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The Common Reader: First Series, Annotated Edition Paperback – November 4, 2002
This month's Book With Buzz: "Little Fires Everywhere" by Celeste Ng
From the bestselling author of Everything I Never Told You, a riveting novel that traces the intertwined fates of the picture - perfect Richardson family and the enigmatic mother and daughter who upend their lives. See more
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Sheri Nelson Maclean, The Woodlands, Texas
Woolf then goes on in the subsequent essays to write of Chaucer, Jane Austen, Joseph Conrad, Montaigne, George Eliot, Defoe, Addison, 'Modern Fiction' 'The Lives of the Obscure' ' Jane Eyre and Wuthering Heights' 'The Russian Point of View'.
She writes with a special kind of insight and artfulness. I especially liked her essay on Montaigne who she sees as one of the few writers who truly makes a portrait of himself, and writes truly of the whole of his experience. She sees him as one who knew not only how to communicate himself but to be himself, who defied convention and ceremony, and prizing contemplation and retirement made a book which was himself.
It can be said that Woolf in a way does the same with these reflections upon others which hold up a mirror to her own masterfully insightful sensibility.
Flaubert tried to take the writer out of his work, and to do that, attempted to construct sentences and paragraphs that would hypnotize the reader. But he did this without actually understanding-- or at least explaining-- how this was done. That he did not fully understand his own method can perhaps be seen form the fact that he agonized so much about his writings, trying this then trying that, until it "worked," without really understanding what "worked" meant.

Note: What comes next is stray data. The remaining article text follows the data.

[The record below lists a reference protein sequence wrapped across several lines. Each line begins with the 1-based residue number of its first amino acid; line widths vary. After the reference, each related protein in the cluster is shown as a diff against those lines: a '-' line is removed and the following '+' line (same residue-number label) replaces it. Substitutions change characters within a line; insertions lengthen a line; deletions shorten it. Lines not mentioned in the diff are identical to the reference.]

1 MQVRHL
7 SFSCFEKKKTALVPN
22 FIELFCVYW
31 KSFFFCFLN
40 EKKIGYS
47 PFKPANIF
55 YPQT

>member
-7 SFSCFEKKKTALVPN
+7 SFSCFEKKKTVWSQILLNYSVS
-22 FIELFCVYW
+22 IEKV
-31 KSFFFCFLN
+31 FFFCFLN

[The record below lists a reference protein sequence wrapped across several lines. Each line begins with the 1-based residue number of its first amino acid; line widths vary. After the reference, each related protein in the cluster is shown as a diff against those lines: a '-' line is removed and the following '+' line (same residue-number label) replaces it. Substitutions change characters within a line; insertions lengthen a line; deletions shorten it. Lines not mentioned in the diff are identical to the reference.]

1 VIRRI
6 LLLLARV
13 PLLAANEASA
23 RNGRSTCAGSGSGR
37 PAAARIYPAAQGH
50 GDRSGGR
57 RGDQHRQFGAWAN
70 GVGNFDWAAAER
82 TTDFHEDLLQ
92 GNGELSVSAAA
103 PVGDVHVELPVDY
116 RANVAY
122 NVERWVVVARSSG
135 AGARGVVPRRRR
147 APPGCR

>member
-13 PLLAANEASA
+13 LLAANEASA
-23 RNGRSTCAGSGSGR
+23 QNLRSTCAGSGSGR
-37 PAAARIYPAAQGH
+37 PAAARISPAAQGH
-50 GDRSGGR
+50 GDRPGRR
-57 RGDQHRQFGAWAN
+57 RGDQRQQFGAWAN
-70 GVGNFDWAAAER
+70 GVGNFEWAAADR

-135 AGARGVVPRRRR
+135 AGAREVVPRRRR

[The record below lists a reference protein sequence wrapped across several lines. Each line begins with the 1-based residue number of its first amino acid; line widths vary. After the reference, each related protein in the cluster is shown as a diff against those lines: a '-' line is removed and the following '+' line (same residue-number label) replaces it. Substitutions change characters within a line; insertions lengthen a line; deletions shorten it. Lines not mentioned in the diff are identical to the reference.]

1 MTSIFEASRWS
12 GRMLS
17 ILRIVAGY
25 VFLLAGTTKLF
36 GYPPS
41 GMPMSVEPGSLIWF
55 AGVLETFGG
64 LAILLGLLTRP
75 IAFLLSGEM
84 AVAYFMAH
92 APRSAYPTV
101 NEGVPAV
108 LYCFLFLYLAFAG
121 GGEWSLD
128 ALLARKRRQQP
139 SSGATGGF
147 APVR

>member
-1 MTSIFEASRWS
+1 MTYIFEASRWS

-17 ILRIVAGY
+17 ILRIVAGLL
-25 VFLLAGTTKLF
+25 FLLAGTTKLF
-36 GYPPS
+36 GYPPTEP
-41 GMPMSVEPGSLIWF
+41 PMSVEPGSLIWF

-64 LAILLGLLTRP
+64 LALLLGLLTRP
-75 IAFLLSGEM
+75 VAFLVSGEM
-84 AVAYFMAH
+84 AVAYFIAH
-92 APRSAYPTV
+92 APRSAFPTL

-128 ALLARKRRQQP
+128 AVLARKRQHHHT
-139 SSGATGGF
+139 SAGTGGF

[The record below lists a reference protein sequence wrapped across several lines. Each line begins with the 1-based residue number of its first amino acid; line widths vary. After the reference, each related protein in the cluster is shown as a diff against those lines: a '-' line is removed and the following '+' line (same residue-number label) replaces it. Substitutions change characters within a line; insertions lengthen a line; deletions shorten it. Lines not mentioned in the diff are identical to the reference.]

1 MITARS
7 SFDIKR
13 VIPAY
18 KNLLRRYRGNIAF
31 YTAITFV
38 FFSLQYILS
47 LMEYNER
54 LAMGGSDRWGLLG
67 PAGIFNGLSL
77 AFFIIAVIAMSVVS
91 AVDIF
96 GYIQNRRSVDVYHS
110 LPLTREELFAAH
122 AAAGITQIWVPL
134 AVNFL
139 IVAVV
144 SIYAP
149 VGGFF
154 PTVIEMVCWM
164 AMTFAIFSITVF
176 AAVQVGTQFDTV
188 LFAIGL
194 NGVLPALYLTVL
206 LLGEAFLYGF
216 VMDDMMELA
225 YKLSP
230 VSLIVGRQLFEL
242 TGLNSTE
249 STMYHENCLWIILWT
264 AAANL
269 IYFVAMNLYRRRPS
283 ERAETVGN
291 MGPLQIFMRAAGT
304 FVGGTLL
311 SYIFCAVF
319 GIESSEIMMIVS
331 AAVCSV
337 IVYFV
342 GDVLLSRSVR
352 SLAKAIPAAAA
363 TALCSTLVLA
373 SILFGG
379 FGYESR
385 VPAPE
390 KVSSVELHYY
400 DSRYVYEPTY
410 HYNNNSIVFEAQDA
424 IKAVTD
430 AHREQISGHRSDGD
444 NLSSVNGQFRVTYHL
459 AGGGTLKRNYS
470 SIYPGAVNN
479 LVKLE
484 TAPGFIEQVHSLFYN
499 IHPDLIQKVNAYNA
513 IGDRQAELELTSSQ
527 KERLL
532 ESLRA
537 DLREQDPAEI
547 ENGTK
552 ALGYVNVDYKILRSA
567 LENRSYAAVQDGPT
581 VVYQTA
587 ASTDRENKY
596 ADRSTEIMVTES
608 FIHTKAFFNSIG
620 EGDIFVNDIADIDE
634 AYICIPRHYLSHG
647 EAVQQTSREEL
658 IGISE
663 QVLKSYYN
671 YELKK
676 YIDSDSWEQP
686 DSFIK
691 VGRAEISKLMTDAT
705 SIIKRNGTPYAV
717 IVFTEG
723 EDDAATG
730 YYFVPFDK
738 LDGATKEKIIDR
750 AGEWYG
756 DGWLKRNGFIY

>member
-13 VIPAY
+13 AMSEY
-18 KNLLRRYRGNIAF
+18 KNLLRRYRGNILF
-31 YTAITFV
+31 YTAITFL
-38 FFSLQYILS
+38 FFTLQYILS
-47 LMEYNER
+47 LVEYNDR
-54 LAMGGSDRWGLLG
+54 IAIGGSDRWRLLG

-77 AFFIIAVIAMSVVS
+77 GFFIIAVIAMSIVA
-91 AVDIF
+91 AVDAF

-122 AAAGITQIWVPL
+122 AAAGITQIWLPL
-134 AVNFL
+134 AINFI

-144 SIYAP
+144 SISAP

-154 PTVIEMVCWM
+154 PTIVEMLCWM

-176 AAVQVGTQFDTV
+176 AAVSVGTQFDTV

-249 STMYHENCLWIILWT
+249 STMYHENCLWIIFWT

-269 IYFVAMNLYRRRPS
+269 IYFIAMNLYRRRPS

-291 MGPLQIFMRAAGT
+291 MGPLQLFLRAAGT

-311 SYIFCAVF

Virginia Woolf desired the opposite-- to make it subjective, not, as she called it, "material." Indeed, it is intriguing to realize how little she wrote about Flaubert, who came before her, and who clearly was a genius at her level, or-- dare I say it?-- perhaps even a little above.
But she at long last said explicitly what she was doing, and what she felt what was needed to make fiction modern. Here it is, as explicit and as clear as a blade of surgery knife:
"Let us record the atoms as they fall upon the mind in the order in which they fall, let us trace the pattern, however disconnected and incoherent in appearance, which each sight or incidence scores upon the consciousness." (Virginia Woolf / "The common reader," First Series, page 150.)
In other words, VW is the first writer EVER who not only commanded the writer to make the reader the focus of his or her attention, but rather the READER'S BRAIN. VW is the first writer that said that THE PURPOSE OF THE SENTENCE IS TO SIMULATE REALITY-- both external and internal. She said it elegantly, but she said it clearly and explicitly, and in effect commanded the writer to do two things in his / her writing. To convey meanings and feelings, yes, but also to hypnotize the reader. And she even gave instructions on how to do the latter: Structure the sentence so that it bombards the reader's brain with the same sensations, in the same order, as physical reality and the writer's internal reality / feelings bombard the writer's brain.
This is as explicit as it comes. Hemingway did this, as did Conrad, and of course Flaubert-- but also Evelyn Waugh and Faulkner, and much later, poets such as John Ashbery and many others.
But VW said it first.
Whether you are a reader or a writer, buy this book and read it. If you are a reader, you'll understand better what modern writing is about. If you are a writer, well, your writing will improve immeasurably.
If there were six stars, I would give this book six.